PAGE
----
Journal of Geophysical Research 07/2004; 109(D13203). · 3.17 Impact Factor
[show abstract][hide abstract] ABSTRACT: 1] We present for the first time a comprehensive data set of vertically resolved physical particle properties, and the single-scattering albedo at 532 nm, derived from multiwavelength lidar observations of pollution plumes advected from India and Southeast Asia out over the tropical Indian Ocean during the northeast monsoon. The parameters follow from the inversion of optical data that were obtained from six-wavelength aerosol lidar observations at Hulhule Island (4.1°N, 73.3°E), Maldives, in the framework of the Indian Ocean Experiment (INDOEX) (February/March 1999) and three follow-up campaigns in July and October 1999 and in March 2000. Effective particle radii were 0.20 ± 0.08 mm for pollution plumes above 1-km height, advected during the northeast monsoon. Volume concentrations ranged from 6 to 44 mm 3 cm À3 , and surface-area concentrations were 95–774 mm 2 cm À3 . The particles showed substantial absorption when advected from northern India. The imaginary part of the wavelength-independent complex refractive index was as large as 0.045i. The respective mean value was 0.022i ± 0.014i for observations during the northeast monsoon. The mean real part was 1.54 ± 0.11. The mean single-scattering albedo at 532 nm was 0.90 ± 0.06. Values were as low as 0.8 during advection of air from northern India. On average, less absorbing particles were advected from southern India and Southeast Asia. The numbers indicate that the major contributor to the observed pollution from northern India is absorbing soot-like material from, e.g., fossil fuel and firewood burning. The effective radius was well correlated with the Å ngström exponents of the underlying extinction spectra. Strong correlation of the single-scattering albedo was found not only with respect to the imaginary part of the complex refractive index but also with respect to the particle extinction-to-backscatter ratio. A comparison to Å ngström exponents and single-scattering albedo obtained from Sun photometer and satellite observations showed good representativity of the lidar-derived quantities. Comparison with results from airborne in situ observations showed substantial deviations of Å ngström exponents and single-scattering albedo.-Asian pollution during INDOEX: Microphysical particle properties and single-scattering albedo inferred from multiwavelength lidar observations, J. Geophys. Res., 108(D19), 4600, doi:10.1029/2003JD003538, 2003.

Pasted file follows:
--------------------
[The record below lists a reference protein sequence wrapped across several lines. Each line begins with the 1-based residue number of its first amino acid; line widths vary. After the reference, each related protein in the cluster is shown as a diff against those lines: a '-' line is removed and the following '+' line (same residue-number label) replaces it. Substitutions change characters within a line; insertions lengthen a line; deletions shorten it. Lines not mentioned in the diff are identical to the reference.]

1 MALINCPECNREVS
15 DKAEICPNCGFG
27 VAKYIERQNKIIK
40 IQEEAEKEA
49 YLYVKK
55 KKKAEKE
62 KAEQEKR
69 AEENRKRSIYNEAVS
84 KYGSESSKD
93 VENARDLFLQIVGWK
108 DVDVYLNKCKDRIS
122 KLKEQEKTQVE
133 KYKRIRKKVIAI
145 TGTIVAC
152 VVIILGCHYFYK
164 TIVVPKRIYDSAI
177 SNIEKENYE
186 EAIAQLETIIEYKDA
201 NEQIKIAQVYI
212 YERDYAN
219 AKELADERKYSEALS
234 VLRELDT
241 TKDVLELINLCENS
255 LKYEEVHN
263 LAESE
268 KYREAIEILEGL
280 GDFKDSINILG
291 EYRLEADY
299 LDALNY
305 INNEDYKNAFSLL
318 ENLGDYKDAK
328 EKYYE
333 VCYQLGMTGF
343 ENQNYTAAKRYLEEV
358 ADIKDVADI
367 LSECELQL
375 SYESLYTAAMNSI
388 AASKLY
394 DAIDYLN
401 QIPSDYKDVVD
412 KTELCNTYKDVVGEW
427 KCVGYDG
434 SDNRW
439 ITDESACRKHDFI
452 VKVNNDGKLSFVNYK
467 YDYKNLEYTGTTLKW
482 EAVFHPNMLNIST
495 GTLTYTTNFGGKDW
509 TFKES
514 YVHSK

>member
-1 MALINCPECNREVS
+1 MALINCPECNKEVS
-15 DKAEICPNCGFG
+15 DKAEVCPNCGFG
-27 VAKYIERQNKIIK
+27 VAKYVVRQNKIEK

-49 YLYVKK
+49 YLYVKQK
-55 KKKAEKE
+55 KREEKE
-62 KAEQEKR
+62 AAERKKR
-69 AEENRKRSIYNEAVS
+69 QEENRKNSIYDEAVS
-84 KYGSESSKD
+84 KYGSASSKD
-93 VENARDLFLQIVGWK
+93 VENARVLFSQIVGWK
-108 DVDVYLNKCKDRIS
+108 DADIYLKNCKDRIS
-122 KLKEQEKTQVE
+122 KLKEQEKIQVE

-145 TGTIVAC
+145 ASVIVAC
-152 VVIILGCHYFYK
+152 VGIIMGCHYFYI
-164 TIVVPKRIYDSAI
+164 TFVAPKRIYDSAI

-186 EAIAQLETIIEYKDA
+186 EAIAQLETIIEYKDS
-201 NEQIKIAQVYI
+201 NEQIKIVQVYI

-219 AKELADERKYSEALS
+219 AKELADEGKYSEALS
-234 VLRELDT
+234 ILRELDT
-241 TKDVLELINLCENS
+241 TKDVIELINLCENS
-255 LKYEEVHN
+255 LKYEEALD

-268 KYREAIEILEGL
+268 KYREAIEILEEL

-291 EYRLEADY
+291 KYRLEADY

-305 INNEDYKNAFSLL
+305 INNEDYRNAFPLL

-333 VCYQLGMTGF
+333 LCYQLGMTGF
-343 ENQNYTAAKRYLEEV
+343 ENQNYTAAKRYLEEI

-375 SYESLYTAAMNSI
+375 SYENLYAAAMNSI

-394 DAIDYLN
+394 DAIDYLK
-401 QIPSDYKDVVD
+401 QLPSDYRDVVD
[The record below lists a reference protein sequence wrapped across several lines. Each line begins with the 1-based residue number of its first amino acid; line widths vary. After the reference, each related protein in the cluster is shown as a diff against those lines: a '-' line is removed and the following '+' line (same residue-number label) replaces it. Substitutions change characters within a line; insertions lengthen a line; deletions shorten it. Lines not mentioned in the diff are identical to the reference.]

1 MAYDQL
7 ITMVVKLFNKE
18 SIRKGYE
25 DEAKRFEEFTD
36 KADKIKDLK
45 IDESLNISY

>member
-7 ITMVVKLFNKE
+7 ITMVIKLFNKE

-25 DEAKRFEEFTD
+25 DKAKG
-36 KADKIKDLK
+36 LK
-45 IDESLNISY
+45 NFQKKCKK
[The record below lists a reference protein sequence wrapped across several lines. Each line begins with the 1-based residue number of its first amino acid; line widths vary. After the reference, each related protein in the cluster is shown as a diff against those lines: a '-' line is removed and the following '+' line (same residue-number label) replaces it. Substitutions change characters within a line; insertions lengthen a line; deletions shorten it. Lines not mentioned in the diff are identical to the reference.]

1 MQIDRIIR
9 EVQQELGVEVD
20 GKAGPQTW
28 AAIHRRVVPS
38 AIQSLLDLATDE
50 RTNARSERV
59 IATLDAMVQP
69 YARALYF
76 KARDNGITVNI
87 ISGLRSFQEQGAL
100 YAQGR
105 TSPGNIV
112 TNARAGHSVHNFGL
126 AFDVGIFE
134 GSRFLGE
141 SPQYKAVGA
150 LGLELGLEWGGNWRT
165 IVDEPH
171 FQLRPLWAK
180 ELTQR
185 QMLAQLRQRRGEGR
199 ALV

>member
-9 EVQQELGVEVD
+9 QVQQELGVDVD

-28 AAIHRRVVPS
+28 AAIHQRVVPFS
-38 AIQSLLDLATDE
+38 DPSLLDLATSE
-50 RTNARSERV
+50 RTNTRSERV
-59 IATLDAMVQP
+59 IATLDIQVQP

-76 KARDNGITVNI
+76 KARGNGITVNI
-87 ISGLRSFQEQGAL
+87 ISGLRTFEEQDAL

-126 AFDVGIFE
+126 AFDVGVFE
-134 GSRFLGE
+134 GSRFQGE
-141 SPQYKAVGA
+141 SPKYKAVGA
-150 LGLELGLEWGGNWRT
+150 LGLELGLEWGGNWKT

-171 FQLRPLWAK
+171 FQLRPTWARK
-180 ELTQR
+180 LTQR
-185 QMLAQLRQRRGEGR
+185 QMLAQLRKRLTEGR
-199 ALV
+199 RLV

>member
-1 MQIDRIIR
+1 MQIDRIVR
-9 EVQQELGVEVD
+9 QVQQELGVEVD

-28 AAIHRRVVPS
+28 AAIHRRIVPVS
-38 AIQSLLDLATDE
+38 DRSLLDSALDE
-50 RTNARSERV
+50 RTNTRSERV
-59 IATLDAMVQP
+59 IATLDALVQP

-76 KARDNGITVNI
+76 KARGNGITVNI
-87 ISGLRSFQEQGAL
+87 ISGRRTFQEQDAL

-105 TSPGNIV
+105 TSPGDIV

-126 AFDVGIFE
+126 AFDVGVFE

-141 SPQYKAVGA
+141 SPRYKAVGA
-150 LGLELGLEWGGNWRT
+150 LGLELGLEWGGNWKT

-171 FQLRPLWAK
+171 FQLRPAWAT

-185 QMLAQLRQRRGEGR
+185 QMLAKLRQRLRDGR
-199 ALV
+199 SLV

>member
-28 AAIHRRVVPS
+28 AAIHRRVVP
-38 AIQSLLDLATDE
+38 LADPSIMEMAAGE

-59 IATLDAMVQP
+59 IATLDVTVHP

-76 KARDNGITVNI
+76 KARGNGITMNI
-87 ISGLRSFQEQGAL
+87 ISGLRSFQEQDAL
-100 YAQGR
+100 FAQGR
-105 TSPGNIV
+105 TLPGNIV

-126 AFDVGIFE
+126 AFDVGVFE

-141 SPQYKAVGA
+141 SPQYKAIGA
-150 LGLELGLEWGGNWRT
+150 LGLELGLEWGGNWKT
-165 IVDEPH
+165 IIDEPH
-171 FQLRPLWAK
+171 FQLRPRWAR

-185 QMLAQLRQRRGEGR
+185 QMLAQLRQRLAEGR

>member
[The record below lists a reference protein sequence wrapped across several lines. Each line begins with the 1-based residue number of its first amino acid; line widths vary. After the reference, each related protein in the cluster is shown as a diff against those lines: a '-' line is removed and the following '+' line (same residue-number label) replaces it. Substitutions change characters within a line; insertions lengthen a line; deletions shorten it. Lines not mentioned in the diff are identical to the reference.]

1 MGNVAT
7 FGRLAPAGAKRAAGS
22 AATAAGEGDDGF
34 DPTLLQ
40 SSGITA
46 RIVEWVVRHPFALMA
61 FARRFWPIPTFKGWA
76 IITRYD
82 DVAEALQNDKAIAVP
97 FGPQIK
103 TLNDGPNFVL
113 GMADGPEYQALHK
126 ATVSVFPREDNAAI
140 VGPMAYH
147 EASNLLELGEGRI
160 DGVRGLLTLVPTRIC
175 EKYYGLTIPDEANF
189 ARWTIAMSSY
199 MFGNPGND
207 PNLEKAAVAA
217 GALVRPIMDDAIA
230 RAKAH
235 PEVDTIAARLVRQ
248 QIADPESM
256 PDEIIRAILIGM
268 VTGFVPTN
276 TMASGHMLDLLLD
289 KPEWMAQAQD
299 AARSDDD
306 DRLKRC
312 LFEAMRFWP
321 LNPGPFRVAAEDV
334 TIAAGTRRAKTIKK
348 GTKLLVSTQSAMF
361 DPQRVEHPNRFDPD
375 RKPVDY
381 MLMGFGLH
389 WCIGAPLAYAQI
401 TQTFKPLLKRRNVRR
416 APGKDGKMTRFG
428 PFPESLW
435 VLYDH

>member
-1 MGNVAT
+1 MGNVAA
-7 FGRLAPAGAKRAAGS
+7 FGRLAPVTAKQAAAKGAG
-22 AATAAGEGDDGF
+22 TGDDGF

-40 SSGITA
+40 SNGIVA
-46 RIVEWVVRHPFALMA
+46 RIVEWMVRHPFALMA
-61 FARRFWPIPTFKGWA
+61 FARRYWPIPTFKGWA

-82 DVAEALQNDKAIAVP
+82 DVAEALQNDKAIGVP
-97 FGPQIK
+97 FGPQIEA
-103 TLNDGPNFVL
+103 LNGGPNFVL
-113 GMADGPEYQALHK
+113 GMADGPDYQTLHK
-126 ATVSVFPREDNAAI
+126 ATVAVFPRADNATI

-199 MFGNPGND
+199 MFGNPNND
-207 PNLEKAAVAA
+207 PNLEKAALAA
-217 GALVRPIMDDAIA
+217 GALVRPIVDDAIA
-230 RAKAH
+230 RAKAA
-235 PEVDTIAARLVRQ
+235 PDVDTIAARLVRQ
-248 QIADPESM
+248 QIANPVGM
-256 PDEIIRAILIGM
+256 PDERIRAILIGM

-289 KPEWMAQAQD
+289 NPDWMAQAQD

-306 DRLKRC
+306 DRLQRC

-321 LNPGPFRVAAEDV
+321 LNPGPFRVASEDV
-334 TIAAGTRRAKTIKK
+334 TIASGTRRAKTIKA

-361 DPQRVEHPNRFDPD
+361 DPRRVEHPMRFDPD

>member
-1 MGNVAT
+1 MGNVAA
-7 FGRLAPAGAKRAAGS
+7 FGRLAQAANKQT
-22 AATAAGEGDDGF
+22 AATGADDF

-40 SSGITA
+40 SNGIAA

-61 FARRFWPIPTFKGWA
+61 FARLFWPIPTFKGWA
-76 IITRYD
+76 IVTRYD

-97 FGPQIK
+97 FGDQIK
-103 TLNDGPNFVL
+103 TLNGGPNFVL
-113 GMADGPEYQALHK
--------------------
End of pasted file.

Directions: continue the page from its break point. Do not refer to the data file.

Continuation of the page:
Journal of Geophysical Research 10/2003; 108(D19-4600). · 3.17 Impact Factor